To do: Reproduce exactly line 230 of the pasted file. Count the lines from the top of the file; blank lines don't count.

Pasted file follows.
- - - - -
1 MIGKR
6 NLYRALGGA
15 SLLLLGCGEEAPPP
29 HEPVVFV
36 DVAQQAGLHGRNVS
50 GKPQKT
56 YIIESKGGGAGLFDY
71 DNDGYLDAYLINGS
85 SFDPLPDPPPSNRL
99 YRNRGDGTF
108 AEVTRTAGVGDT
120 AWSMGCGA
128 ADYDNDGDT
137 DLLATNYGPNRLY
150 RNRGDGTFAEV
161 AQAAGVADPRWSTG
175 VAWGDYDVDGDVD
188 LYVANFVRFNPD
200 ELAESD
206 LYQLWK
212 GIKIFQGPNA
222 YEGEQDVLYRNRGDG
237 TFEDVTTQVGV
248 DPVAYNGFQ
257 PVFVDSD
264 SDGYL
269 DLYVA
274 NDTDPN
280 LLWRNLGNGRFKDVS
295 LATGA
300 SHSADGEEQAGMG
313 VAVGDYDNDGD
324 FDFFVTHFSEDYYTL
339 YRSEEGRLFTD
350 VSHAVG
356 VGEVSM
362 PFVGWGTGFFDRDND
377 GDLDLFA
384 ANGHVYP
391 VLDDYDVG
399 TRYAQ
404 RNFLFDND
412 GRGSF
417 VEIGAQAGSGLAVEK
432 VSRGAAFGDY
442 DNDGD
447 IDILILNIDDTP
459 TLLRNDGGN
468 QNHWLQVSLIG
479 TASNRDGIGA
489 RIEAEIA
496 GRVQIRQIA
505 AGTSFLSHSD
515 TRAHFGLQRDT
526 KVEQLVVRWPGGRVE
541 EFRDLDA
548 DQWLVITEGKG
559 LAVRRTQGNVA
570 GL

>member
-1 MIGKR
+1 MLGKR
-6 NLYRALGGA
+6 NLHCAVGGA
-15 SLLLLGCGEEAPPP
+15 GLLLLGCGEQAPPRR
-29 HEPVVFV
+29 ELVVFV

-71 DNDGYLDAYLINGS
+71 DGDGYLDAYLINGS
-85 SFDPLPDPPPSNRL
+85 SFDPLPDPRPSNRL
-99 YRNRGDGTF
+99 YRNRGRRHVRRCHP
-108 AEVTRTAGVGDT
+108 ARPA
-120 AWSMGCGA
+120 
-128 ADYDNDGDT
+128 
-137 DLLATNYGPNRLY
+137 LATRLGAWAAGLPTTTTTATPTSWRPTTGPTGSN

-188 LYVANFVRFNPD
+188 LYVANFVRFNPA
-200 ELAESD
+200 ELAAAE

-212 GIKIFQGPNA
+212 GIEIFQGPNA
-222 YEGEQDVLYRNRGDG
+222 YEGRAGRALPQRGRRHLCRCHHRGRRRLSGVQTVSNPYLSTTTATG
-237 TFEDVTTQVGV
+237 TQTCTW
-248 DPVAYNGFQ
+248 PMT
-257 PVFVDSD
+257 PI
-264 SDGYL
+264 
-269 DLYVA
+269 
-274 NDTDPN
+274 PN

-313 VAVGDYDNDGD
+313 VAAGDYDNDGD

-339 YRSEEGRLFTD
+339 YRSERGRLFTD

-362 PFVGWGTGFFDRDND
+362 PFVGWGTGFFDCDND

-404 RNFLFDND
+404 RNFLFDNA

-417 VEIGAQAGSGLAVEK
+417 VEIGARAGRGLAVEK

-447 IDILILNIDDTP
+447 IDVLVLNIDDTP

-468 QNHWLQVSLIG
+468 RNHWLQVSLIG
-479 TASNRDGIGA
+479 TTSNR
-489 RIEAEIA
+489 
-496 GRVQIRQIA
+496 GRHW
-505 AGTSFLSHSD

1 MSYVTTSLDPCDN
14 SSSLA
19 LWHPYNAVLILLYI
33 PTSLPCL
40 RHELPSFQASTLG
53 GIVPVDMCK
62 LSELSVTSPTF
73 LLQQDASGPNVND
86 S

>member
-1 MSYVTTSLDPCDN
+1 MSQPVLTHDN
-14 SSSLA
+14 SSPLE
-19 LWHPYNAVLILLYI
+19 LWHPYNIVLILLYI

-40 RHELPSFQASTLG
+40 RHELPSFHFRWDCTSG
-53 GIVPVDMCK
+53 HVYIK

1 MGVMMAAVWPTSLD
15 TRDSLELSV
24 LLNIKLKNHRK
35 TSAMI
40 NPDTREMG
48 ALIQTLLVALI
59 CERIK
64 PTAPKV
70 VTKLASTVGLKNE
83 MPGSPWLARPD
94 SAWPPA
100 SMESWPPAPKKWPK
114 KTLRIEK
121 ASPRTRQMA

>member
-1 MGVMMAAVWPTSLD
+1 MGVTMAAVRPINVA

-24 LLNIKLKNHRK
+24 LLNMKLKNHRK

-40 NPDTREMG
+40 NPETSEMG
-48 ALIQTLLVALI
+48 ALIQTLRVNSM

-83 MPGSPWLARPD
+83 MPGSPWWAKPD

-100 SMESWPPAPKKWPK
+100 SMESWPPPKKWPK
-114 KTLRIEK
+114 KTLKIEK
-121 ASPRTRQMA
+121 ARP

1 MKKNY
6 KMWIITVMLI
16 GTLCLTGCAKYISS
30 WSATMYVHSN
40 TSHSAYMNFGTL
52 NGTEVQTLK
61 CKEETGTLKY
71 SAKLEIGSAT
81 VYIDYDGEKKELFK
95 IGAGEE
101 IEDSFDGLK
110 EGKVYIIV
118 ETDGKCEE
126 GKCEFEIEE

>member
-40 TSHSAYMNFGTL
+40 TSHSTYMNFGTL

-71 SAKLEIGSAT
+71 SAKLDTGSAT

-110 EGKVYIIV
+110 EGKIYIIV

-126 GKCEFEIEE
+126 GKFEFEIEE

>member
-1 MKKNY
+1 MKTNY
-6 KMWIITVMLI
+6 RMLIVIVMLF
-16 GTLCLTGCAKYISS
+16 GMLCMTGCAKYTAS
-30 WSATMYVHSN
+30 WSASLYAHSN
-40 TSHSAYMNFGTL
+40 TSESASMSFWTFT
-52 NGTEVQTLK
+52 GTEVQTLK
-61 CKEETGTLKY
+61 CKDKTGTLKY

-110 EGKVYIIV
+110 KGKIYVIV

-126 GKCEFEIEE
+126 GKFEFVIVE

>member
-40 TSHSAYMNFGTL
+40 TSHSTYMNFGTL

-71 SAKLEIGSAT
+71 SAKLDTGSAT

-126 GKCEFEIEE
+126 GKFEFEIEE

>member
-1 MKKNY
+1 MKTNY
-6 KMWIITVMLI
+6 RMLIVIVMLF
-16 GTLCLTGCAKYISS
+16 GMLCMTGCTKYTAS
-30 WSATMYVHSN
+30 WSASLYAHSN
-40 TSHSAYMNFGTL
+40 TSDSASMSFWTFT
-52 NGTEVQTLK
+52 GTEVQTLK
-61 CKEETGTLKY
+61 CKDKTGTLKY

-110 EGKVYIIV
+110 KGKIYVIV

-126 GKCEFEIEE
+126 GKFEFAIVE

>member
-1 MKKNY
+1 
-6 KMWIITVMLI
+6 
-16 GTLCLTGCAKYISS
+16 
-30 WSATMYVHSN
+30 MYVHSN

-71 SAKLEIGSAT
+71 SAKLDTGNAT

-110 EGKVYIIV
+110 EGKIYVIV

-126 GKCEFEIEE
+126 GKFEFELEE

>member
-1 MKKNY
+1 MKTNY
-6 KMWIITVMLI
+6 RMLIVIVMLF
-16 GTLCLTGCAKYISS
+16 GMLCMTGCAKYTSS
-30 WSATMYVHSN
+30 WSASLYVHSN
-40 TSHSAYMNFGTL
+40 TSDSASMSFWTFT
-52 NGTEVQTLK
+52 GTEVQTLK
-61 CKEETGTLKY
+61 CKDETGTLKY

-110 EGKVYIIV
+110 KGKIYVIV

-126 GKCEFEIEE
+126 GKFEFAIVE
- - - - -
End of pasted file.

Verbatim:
+16 GMLCMTGCTKYTAS